The experiment began in the Florida Keys in April 2021, but not without opposition from the locals. Their concerns ranged from changed mosquitos causing harm to humans to the impact on mosquito-eating wildlife and other unexpected outcomes such as the introduction of a lethal virus. The mosquitos had already been tested in the field in Brazil, Panama, the Cayman Islands, and Malaysia, but no similar trials had been carried out in the United States.

All female mosquitoes that fluoresced under a certain light, indicating that they had received the fatal gene, perished before reaching maturity, indicating that their findings were promising. The scientists discovered that the fatal gene remained in the natural population for two to three months, or around three generations of mosquito progeny, before vanishing. "Even after multiple generations, no mosquitos harboring the fatal gene were identified beyond 400 meters from the release locations."

It is not a new concept to genetically edit insects to limit their number in order to prevent disease transmission. Scientists are now seeking to create ticks to avoid infections, which began a decade ago.

Friday, 6 May 2022

What is the impact of Genetic Variation on Human Microbiome?


Cornell scientists are investigating how human genetics influences gut microbiome functioning and raising awareness of the importance of human genetics in influencing the microbiome.

The billions of bacteria that make up a person's gut microbiome have a significant influence on metabolic function, illness, and general health. What's been less obvious is how and to what degree the gut microbiota is formed by its human host's genetics.

Finding the gene responsible for an illness or trait that is produced by a single genetic mutation may be a pretty simple task. However, a far more complicated process is when a group of genes combines to cause illness or other phenotypic manifestation. There are many sequential changes in the human genome from person to person and even between paired chromosomes of the same person.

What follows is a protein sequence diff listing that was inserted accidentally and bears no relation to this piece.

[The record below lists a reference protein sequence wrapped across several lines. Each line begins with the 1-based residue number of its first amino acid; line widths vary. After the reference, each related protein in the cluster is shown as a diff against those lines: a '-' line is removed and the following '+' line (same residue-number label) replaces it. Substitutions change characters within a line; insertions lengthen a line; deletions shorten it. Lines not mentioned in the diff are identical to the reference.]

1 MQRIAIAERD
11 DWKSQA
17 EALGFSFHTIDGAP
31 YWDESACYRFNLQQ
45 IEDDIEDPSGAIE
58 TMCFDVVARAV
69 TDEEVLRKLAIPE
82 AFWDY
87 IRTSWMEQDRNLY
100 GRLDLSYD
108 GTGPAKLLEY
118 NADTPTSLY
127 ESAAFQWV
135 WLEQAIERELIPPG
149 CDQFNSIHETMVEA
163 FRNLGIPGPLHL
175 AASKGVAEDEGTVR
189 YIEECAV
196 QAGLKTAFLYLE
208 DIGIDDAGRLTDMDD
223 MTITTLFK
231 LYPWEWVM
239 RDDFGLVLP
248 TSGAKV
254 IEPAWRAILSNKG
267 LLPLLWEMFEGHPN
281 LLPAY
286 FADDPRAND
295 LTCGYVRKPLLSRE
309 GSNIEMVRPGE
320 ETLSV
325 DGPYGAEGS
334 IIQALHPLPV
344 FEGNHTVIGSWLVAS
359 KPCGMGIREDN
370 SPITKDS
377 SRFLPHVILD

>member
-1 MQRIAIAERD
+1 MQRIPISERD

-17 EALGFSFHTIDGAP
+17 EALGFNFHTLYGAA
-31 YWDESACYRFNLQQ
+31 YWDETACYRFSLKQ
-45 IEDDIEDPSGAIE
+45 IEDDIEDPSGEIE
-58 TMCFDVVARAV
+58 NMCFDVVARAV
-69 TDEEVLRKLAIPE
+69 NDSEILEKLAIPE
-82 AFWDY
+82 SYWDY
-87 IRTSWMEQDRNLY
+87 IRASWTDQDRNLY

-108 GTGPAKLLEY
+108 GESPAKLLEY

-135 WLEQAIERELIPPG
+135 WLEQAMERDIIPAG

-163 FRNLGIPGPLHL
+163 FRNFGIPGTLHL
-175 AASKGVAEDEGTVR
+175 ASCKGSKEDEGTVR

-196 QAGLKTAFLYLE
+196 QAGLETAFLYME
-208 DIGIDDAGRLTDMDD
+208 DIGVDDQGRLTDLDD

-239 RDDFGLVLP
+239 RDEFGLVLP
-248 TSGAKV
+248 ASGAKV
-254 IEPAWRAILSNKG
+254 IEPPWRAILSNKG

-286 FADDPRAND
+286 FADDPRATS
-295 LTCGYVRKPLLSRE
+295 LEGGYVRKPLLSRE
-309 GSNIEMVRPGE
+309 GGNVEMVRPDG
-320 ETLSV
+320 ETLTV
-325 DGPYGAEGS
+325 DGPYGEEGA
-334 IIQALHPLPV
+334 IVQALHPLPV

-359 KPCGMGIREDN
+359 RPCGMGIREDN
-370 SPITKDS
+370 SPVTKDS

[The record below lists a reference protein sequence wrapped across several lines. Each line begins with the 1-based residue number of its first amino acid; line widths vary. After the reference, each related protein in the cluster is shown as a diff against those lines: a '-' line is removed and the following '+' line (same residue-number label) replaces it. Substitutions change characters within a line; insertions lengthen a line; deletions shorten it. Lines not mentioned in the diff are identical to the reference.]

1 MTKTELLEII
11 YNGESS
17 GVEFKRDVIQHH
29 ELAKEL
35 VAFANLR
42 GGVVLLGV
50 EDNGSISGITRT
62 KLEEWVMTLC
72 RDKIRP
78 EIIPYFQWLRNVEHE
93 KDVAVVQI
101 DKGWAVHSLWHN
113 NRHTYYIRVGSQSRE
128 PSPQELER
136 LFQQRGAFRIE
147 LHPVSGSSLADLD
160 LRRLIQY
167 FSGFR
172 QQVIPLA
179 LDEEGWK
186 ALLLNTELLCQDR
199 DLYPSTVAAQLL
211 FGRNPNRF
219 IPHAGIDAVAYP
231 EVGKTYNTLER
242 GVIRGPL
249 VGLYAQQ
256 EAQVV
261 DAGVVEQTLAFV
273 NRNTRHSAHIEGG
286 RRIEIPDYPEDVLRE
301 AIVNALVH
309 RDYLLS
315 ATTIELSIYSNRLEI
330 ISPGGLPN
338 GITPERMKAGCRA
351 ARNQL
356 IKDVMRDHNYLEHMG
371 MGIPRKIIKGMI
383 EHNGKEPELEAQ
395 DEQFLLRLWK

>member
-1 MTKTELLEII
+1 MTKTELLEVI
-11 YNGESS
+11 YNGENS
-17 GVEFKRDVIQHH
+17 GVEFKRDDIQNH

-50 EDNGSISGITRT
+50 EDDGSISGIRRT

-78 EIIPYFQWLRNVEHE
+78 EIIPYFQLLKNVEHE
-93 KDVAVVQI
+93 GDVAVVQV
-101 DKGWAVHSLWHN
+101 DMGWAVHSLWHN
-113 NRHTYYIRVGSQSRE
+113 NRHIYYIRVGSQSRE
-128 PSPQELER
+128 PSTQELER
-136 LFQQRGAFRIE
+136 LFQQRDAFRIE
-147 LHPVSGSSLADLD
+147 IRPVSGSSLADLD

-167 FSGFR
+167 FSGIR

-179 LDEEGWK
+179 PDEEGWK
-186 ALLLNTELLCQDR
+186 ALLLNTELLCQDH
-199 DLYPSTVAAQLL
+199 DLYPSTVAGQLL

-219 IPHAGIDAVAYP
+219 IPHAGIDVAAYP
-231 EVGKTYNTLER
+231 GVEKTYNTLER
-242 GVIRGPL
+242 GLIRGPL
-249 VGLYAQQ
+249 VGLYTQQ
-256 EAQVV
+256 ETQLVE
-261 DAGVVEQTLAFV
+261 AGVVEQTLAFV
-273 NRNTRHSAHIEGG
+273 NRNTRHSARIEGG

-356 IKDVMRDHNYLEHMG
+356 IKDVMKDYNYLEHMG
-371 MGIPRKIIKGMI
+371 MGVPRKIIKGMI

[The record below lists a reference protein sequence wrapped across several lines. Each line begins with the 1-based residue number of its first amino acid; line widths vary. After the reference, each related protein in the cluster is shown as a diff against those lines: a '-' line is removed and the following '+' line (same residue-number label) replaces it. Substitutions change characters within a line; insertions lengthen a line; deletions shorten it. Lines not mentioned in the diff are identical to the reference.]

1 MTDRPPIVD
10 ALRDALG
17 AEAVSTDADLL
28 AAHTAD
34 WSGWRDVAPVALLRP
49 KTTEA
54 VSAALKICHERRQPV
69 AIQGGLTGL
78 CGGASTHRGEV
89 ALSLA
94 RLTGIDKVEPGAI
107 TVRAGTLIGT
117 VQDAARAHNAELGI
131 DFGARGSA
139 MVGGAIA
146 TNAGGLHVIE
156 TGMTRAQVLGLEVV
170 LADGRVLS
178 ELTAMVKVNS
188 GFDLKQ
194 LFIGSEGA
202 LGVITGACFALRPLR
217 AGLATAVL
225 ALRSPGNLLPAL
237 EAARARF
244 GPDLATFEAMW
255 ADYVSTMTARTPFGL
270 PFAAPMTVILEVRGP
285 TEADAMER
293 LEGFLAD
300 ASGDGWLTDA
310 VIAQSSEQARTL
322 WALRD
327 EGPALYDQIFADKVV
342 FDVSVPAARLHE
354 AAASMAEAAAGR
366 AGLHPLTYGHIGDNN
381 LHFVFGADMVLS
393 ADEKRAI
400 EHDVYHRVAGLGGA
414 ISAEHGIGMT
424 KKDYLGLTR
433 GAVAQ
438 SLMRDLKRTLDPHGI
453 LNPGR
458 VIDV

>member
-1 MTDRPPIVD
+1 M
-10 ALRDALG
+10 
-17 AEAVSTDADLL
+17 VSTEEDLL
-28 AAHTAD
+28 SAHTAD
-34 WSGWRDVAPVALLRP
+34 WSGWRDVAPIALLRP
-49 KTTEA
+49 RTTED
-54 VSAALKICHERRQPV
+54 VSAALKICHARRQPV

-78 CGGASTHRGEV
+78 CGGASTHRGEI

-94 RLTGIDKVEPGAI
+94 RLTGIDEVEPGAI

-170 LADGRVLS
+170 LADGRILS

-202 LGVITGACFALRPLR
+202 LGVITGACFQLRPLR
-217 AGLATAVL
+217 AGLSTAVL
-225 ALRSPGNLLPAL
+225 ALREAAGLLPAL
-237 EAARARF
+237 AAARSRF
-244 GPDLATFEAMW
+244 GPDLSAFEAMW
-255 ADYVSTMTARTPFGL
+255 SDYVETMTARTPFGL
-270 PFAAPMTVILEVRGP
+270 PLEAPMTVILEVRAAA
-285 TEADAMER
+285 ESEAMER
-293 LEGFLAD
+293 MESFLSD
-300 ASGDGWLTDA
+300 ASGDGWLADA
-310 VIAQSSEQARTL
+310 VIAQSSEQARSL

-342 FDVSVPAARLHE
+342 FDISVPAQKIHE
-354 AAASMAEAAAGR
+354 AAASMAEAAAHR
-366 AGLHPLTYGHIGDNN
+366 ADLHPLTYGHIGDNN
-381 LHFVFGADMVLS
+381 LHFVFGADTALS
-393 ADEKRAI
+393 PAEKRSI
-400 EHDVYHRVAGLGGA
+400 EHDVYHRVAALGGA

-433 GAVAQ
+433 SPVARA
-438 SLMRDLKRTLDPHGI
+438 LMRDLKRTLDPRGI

Single nucleotide polymorphism occurs when a variation is caused by a single nucleotide substitution (SNP). Brito's team was able to find SNPs that were linked to microbiome-related features, diseases, and malignancies using a novel computational and modeling technique. In other words, they were able to demonstrate that the human genome has direct impacts.

The current study was unique in that it made advantage of this data format. It focused on the function of the gut microbiome rather than the genetic makeup of each species in the agglomeration of organisms that make up the microbiome; it looked at large groups of human genes and their impact on microbiome functions rather than single genes, and it used a novel strategy to model the distribution of functions and species within the human gut.

Previous models did not suit the properties of metagenomic sequencing data sets well. To account for these traits, Wells proposed utilizing the Tweedie distribution, a sort of probability modeling.

Is Breast Cancer a Hereditary Condition?

Yes, some breast cancers are caused by inheriting genes with specific mutations. Hereditary breast cancer, on the other hand, accounts for j...